Implantable Hemodynamic Monitors Improve Survival in Patients With Heart Failure and Reduced Ejection Fraction

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Journal of the American College of Cardiology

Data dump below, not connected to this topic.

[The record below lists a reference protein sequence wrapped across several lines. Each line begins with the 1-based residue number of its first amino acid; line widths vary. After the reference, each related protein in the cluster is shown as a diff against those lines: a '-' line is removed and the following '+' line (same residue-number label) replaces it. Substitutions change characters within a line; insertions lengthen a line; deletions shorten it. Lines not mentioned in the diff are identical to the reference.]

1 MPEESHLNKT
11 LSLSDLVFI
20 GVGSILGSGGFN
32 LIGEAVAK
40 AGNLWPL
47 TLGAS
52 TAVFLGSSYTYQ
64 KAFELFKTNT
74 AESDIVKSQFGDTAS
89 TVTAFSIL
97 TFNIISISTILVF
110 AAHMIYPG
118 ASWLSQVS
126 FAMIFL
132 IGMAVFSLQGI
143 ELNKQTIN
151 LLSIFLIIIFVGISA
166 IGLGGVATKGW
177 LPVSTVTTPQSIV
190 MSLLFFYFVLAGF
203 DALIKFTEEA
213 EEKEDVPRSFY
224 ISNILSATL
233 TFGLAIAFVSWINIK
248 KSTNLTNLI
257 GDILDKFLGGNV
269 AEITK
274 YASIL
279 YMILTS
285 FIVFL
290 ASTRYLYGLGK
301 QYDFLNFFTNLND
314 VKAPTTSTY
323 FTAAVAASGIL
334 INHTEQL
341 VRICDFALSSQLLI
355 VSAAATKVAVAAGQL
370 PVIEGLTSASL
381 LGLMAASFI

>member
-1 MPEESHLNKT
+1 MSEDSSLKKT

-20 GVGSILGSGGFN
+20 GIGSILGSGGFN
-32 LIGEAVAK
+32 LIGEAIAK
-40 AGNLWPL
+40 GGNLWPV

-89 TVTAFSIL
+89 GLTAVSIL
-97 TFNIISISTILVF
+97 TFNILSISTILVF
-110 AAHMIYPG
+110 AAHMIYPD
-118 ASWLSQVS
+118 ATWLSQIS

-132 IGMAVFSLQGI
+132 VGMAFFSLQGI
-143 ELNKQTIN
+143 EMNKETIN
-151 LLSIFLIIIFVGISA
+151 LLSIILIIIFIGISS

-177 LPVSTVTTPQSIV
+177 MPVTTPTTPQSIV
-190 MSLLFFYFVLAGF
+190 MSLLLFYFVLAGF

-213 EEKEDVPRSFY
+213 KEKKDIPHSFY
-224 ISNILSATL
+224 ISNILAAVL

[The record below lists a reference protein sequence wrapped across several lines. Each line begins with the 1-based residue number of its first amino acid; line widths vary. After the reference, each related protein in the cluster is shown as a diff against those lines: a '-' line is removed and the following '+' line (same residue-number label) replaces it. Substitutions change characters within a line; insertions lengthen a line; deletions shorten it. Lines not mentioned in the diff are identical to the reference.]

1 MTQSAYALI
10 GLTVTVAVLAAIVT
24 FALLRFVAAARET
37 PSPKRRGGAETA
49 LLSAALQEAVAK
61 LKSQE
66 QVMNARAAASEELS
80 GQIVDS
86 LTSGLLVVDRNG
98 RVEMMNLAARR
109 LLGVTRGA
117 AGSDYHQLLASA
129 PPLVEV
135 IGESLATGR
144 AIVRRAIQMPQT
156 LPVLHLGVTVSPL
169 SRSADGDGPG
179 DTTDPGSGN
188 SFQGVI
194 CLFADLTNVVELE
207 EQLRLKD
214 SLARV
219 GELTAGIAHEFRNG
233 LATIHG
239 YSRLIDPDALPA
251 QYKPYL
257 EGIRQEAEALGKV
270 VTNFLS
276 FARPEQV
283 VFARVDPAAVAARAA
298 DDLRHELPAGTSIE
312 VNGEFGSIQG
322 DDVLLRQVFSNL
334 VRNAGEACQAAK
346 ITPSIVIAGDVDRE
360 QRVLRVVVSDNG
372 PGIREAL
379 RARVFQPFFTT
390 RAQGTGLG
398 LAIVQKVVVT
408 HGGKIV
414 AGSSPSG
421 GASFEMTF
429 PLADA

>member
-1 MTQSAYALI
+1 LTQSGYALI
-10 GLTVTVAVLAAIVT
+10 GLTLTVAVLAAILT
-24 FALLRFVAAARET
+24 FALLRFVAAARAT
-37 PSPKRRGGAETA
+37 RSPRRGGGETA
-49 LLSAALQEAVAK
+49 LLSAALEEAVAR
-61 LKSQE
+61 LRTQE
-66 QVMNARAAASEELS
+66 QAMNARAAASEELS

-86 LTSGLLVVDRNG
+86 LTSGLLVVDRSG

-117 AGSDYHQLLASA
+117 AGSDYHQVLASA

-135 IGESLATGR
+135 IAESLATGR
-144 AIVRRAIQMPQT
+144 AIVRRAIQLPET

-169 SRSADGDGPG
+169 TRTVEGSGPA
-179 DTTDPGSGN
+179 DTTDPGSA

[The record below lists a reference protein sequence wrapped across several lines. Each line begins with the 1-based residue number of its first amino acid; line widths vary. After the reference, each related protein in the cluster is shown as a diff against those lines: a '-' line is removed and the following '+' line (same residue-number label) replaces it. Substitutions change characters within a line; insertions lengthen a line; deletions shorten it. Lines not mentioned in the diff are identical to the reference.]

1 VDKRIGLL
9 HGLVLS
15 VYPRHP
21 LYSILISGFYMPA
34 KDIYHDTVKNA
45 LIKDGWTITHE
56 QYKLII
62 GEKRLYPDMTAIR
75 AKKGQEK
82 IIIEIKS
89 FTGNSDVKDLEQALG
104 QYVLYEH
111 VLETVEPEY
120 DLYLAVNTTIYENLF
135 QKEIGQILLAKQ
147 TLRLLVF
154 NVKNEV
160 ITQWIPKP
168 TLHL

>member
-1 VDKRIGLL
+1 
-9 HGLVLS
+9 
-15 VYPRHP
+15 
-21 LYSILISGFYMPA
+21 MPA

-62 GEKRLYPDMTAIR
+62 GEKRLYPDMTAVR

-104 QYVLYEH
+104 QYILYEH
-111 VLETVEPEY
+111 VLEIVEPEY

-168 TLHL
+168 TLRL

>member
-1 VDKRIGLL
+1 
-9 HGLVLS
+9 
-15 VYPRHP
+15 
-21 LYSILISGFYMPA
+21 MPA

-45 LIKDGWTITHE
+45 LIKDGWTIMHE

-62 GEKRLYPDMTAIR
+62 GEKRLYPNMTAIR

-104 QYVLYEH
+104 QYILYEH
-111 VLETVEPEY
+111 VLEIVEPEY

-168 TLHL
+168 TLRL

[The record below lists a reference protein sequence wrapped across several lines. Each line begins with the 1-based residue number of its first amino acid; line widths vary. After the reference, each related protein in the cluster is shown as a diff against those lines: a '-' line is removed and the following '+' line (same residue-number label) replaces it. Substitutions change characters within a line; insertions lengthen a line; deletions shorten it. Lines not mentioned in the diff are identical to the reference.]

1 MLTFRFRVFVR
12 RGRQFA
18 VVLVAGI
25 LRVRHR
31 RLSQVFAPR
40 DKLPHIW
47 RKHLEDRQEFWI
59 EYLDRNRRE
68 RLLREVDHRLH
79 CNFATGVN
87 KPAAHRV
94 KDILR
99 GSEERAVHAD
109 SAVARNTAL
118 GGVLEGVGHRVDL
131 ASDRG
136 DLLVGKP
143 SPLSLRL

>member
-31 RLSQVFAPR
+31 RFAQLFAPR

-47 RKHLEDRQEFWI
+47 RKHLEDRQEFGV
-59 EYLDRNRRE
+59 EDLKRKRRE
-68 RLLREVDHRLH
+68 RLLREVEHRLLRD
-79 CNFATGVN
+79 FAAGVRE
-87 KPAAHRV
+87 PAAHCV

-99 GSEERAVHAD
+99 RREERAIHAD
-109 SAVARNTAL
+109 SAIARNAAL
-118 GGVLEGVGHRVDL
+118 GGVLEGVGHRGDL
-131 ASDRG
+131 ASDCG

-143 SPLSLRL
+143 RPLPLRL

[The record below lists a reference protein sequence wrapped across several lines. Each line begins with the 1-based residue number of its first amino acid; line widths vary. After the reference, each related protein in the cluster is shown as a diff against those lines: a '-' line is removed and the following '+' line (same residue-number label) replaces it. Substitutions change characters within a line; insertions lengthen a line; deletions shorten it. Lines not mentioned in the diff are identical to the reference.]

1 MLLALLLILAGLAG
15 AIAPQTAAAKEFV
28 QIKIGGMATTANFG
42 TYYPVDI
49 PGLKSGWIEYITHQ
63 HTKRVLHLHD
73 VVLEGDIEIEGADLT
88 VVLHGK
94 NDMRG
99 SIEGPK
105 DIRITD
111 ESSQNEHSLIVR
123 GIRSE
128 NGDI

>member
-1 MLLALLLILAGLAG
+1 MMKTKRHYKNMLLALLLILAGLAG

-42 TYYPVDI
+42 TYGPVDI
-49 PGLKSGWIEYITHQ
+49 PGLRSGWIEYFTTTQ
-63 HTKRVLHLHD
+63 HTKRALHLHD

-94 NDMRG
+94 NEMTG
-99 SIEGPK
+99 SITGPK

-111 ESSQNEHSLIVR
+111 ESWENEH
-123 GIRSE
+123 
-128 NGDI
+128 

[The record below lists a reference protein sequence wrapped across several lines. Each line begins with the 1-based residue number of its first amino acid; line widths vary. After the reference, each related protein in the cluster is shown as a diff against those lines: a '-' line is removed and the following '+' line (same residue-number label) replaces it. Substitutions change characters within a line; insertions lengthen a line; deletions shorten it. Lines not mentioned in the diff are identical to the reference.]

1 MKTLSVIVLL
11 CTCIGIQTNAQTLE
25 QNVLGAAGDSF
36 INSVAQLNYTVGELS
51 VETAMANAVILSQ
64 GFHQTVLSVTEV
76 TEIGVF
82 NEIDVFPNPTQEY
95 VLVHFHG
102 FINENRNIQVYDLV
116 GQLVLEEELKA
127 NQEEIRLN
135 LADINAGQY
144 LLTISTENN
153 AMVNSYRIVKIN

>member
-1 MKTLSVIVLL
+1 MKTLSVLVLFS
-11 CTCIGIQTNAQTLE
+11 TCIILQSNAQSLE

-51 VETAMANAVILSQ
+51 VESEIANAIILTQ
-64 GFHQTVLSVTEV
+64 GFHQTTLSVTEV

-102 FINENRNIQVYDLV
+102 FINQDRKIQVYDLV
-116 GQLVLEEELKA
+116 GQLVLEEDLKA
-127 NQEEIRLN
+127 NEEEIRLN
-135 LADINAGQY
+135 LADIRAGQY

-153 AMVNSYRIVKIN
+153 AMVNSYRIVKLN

Background: Trials evaluating implantable hemodynamic monitors to manage patients with heart failure (HF) have shown reductions in HF hospitalizations but not mortality. Prior meta-analyses assessing mortality have been limited in construct because of an absence of patient-level data, short-term follow-up duration, and evaluation across the combined spectrum of ejection fractions. Objectives: The purpose of this meta-analysis was to determine whether management with implantable hemodynamic monitors reduces mortality in patients with heart failure and reduced ejection fraction (HFrEF) and to confirm the effect of hemodynamic-monitoring guided management on HF hospitalization reduction reported in previous studies. Methods: The patient-level pooled meta-analysis used 3 randomized studies (GUIDE-HF [Hemodynamic–Guided Management of Heart Failure], CHAMPION [CardioMEMS Heart Sensor Allows Monitoring of Pressure to Improve Outcomes in NYHA Class III Heart Failure Patients], and LAPTOP-HF [Left Atrial Pressure Monitoring to Optimize Heart Failure Therapy]) of implantable hemodynamic monitors (2 measuring pulmonary artery pressures and 1 measuring left atrial pressure) to assess the effect on all-cause mortality and HF hospitalizations. Results: A total of 1,350 patients with HFrEF were included. Hemodynamic-monitoring guided management significantly reduced overall mortality with an HR of 0.75 (95% CI: 0.57-0.99); P = 0.043. HF hospitalizations were significantly reduced with an HR of 0.64 (95% CI: 0.55-0.76); P < 0.0001. Conclusions: Management of patients with HFrEF using an implantable hemodynamic monitor significantly reduces both mortality and HF hospitalizations. The reduction in HF hospitalizations is seen early in the first year of monitoring and mortality benefits occur after the first year.

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